Any talk of a cooling housing market is premature, if the latest real estate sales data is anything to go by - with just one in 100 residential properties failing to make a profit in the first quarter of the year.
Property database CoreLogic on Tuesday released its Pain and Gain report for January-March 2021, in which it revealed profit-making residential property resales had reached 98.9 percent - the highest peak in the 25 years this data set has been recorded.
But chief property economist Kelvin Davidson has good news for first-home buyers: capital gains like this won't last forever.
He believes the Government's housing changes, announced in March, will cause a slowdown in property price growth - but warns their effects may only become evident in the latter half of this year.
"We're now more or less at a turning point, and I'd anticipate some softening in the figures by the end of the year, as market conditions ease and value growth slows."
For now, however, the gains are huge. The median resale gain over the first quarter of this year was $315,000, up $24,000 from the fourth quarter of 2020 alone. The median resale loss, meanwhile, was negligible at just $20,000.
Irrespective of buyer, property type or location, Davidson says almost everybody who put their house on the market in the first quarter of 2021 sold it for more than what they bought it for.
"The figures are stronger than ever, and of course consistent with what we know has happened to property values themselves, which have pretty much been on an unbroken upwards trend for a decade now," he explained.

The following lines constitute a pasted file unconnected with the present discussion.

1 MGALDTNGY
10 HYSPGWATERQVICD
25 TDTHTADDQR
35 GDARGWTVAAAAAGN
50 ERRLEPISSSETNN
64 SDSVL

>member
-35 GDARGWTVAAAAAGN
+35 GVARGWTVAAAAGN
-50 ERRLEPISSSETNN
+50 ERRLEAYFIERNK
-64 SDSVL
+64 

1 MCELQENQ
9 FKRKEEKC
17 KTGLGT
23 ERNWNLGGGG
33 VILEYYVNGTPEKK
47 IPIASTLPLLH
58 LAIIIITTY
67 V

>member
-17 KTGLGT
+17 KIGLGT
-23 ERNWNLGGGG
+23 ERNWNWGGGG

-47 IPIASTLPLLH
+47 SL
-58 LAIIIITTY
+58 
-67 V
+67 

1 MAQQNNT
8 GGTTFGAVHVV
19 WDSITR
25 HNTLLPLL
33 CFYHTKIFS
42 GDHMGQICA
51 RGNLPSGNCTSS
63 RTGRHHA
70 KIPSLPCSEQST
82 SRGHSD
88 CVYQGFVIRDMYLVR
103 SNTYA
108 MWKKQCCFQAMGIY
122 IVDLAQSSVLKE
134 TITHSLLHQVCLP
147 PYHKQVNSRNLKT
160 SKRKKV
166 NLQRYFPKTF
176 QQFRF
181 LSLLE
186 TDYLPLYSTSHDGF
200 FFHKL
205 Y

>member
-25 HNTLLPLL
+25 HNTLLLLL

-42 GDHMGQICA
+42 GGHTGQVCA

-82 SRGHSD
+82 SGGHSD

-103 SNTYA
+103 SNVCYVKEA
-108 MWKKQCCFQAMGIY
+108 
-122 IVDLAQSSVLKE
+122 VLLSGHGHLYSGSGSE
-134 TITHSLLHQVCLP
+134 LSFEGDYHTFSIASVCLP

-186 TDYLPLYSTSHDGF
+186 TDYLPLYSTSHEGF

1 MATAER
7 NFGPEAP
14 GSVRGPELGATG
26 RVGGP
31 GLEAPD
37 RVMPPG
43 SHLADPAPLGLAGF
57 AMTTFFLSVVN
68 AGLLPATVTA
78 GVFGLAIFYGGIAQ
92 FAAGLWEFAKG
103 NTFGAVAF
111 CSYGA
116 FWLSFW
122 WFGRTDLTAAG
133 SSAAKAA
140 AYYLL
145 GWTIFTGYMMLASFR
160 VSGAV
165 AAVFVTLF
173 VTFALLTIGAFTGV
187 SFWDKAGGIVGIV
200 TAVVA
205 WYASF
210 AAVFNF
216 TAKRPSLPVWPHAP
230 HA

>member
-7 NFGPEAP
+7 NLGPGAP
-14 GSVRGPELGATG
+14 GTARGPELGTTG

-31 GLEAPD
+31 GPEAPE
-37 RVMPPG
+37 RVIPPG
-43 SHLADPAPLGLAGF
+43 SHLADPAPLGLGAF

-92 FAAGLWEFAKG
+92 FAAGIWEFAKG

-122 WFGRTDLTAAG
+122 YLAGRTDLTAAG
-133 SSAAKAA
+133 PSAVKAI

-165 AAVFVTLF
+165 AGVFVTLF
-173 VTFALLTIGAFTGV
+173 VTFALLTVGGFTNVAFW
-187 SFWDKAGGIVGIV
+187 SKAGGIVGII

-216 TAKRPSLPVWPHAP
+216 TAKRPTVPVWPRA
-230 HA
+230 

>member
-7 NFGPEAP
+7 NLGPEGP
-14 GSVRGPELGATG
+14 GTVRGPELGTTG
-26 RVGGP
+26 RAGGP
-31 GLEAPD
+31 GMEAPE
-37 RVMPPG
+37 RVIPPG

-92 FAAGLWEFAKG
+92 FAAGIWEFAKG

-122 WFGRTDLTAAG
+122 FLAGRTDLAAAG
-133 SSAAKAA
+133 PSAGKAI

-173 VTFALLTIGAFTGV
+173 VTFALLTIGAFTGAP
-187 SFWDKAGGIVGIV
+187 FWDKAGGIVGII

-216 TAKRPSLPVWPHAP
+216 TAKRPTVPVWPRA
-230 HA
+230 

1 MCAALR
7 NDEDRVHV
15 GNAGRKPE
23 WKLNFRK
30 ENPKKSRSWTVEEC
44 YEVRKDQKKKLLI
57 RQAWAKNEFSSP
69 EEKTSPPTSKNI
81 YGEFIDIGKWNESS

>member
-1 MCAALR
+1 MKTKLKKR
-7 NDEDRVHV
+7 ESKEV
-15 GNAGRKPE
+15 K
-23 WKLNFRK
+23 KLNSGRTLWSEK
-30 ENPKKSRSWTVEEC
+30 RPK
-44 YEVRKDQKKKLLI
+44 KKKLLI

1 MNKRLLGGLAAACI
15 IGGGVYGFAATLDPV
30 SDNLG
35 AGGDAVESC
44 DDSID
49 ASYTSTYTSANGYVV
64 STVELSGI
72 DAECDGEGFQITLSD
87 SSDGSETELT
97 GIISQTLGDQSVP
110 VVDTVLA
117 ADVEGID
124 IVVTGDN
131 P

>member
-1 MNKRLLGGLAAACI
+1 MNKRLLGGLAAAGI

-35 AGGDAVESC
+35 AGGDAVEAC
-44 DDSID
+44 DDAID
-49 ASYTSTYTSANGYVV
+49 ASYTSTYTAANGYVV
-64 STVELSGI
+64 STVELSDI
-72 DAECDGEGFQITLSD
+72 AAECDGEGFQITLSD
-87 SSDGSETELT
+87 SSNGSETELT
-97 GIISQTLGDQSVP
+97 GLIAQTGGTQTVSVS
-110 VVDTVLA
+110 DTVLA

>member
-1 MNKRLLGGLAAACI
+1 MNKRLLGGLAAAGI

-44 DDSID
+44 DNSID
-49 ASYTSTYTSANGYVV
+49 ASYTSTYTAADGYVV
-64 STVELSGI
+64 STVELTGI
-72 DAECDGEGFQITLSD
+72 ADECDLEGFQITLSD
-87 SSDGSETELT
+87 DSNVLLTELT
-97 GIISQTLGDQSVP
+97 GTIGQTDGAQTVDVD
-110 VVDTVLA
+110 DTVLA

"Capital gains intensified in the first three months of 2021 with a 7.2 percent rise in that short period alone, driven largely by low mortgage rates and a tight supply-demand balance. In that kind of environment, it's logical that most owners will get a price above what they originally paid."
Davidson says while the gains to be made are substantial, there's no real benefit to be had unless the seller is downsizing or moving to a cheaper area.
"Those gains are simply recycled back into the next purchase - and in fact, would often be accompanied by more debt too."
'Gains are strong and losses almost non-existent'
In New Zealand's main centres, profit-making property resales increased in Auckland, Wellington and Dunedin but dipped slightly in Hamilton and Tauranga.
"However they're still high to historical standards and the sales made below the original purchase price related to only a small handful of deals," Davidson said.
"In this rising market, the gains are strong and the losses almost non-existent."
Wellington saw the largest resale gains between January and March 2021, with the median property profit resale hitting $506,000 - up nearly $60,000 on the previous quarter.
Auckland wasn't far behind, with a median resale gain of $455,000, with Tauranga above $400,000, and Hamilton and Dunedin both above $300,000. Christchurch's resale gains were behind other centres on $196,250, but still up nearly $40,000 on the fourth quarter of 2020.
Christchurch also had the lowest share of property resales making a profit, although the figure of 97.6 percent was its highest for almost six years and is not notably different from other centres.
In the North Island, the likes of Gisborne, Whangarei, Hawke's Bay, Whanganui, Palmerston North, and Rotorua also fared well, with a share of profit-making resales above 98.5 percent and median gains of more than $300,000.
Down south, Queenstown, Nelson and Invercargill all had impressive showings. Profit-making resales in these areas were at least 98.9 percent of total properties sold and median profits were in excess of $199,000.
Only in Buller and the MacKenzie District were property resale profits failing to keep pace with the rest of the country - albeit not by much, with each of these areas having profitable resales of 91.8 percent and 91.3 percent respectively.